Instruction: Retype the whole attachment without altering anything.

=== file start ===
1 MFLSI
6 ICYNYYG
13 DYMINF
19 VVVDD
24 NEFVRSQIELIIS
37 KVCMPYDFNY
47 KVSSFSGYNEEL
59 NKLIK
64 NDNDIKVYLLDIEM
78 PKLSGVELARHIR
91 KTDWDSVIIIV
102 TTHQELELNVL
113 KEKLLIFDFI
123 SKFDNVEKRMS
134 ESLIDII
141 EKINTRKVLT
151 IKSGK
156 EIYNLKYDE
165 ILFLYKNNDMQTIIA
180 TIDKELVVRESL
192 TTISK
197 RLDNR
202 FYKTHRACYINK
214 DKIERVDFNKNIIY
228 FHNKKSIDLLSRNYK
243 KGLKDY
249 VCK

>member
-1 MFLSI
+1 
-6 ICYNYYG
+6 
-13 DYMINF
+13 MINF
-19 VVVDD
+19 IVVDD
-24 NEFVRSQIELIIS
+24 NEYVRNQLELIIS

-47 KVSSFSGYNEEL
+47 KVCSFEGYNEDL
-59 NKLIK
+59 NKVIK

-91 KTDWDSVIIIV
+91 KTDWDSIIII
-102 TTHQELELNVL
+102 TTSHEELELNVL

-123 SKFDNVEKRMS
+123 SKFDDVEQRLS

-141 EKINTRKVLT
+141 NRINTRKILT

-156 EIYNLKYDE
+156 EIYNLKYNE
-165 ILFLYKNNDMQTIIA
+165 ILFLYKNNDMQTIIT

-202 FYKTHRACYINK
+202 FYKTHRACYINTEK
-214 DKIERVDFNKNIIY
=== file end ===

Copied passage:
1 MFLSI
6 ICYNYYG
13 DYMINF
19 VVVDD
24 NEFVRSQIELIIS
37 KVCMPYDFNY
47 KVSSFSGYNEEL
59 NKLIK
64 NDNDIKVYLLDIEM
78 PKLSGVELARHIR
91 KTDWDSVIIIV
102 TTHQELELNVL
113 KEKLLIFDFI
123 SKFDNVEKRMS
134 ESLIDII
141 EKINTRKVLT
151 IKSGK
156 EIYNLKYDE
165 ILFLYKNNDMQTIIA
180 TIDKELVVRESL
192 TTISK
197 RLDNR
202 FYKTHRACYINK
214 DKIERVDFNKNIIY
228 FHNKKSIDLLSRNYK
243 KGLKDY
249 VCK

>member
-1 MFLSI
+1 
-6 ICYNYYG
+6 
-13 DYMINF
+13 MINF
-19 VVVDD
+19 IVVDD
-24 NEFVRSQIELIIS
+24 NEYVRNQLELIIS

-47 KVSSFSGYNEEL
+47 KVCSFEGYNEDL
-59 NKLIK
+59 NKVIK

-91 KTDWDSVIIIV
+91 KTDWDSIIII
-102 TTHQELELNVL
+102 TTSHEELELNVL

-123 SKFDNVEKRMS
+123 SKFDDVEQRLS

-141 EKINTRKVLT
+141 NRINTRKILT

-156 EIYNLKYDE
+156 EIYNLKYNE
-165 ILFLYKNNDMQTIIA
+165 ILFLYKNNDMQTIIT

-202 FYKTHRACYINK
+202 FYKTHRACYINTEK
-214 DKIERVDFNKNIIY